Why We Need Port William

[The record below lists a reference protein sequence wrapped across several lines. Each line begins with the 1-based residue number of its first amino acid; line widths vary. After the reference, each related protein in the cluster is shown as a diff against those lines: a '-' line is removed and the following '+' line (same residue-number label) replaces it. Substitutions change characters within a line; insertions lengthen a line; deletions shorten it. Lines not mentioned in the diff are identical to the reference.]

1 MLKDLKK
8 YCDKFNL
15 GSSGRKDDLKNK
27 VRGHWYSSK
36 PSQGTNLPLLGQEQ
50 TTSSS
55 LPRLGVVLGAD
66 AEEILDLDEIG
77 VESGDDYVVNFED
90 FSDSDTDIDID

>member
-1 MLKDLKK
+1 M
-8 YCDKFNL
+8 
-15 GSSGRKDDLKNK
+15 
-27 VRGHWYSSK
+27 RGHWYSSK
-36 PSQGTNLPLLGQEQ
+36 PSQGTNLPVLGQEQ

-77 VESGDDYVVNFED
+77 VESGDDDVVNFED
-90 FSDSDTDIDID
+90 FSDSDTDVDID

Marriage, the Economy of Membership, and Ordered Diversity in the Fiction of Wendell Berry For as long as men have told stories, they have been primarily concerned with stories of a certain kind—those of love, of fidelity, of loyalty to kith and kin and country. The purposes of these stories have been as varied as the stories themselves. Some were meant to instruct; others, merely to provide amusement for a few idle hours. But the narrative form has long been recognized as more than cheap entertainment, and philosophers have grasped its utility. Something about narrative seems to capture our interest and burn its images in our memories better than mere statements of fact or opinion ever could. And perhaps no one better puts the agrarian philosophy into narrative form than Wendell Berry. Berry is a man beyond tidy classification, who sees the good and ill in all movements that claim his influence. Jason Peters notes: Berry’s politics, closely tied to his economic critique and his distrust of organizations, are complicated by the fact that America’s two major political parties increasingly resemble each other. He calls himself a Jeffersonian and a Democrat. He is a Jeffersonian inasmuch as he supports decentralization and the proliferation of as many small landholders as are possible, and he is a Democrat inasmuch as he was born into, and comes out of, the New Deal.[1]  The motivation for all Berry’s interests is the overarching question of the well-being of the land and its people. For any technology or program, Berry asks the question, “What are the limits?  What is this for?”[2] His primary concern is the land. He is a conservationist, but unlike the modern conservation movement, he believes that the land is best used, not left in wilderness.[3] And the best use of land, by far, is agriculture. We depend on the land, Berry notes, so much so that it is in fact a part of us: “ . . . we and our country create one another, depend
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